I’ve noticed a disturbing trend - it seems that all kinds of systems are getting slower and slower, almost as though usability is being deliberately sacrificed for other factors.

The onscreen menu of my Sony VHS Video recorder (around 8 years old) changes selection instantly when I press up or down on the remote. I can literally move around the menu as fast as I can hit the buttons. In comparison, there’s a perceptible delay in movement when selecting from a menu on my Sony DVR Recorder. Moving more faster than a couple of items a second just doesn’t work.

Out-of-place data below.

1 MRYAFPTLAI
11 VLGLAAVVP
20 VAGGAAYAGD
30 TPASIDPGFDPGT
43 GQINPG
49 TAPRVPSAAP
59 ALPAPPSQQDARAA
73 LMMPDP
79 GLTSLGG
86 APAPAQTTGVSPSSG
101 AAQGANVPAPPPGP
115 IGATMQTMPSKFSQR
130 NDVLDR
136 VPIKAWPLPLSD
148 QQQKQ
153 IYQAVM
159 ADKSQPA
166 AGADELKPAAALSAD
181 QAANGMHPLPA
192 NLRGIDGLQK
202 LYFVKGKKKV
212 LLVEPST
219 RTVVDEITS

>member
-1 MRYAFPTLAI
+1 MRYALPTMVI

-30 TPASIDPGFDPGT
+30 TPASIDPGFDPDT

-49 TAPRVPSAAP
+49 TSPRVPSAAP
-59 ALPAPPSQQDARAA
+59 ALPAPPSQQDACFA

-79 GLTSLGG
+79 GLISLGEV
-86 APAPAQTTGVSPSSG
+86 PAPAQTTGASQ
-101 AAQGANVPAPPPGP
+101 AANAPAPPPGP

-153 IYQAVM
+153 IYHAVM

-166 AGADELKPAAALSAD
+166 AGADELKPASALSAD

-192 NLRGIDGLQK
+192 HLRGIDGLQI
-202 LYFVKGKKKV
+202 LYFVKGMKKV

EFTPOS machines have simple user interface requirements - prompt for an account (cheque, savings or credit card) and then for a PIN. So how come machines recently introduced at the local supermarket are so slow that I can enter my PIN faster than they can process it?

My Amstrad CPC 6128 home computer (1989) could boot into the Protext word processor in under two seconds. It took the monitor longer to warm up than the computer did to power up and start the software. In contrast, my PC takes five seconds to start Word - and that’s with the machine already powered on and running.

Digital cameras are affected as well - the Fuji MX-1200 (1999) would be ready to take photos in well under a second from power on, but the Sony H2 takes 2-3 seconds, not including focus adjustment.

What’s going on? Did I miss the memo? Is responsiveness consigned to the scrapheap of history, or does it still matter?


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October 2008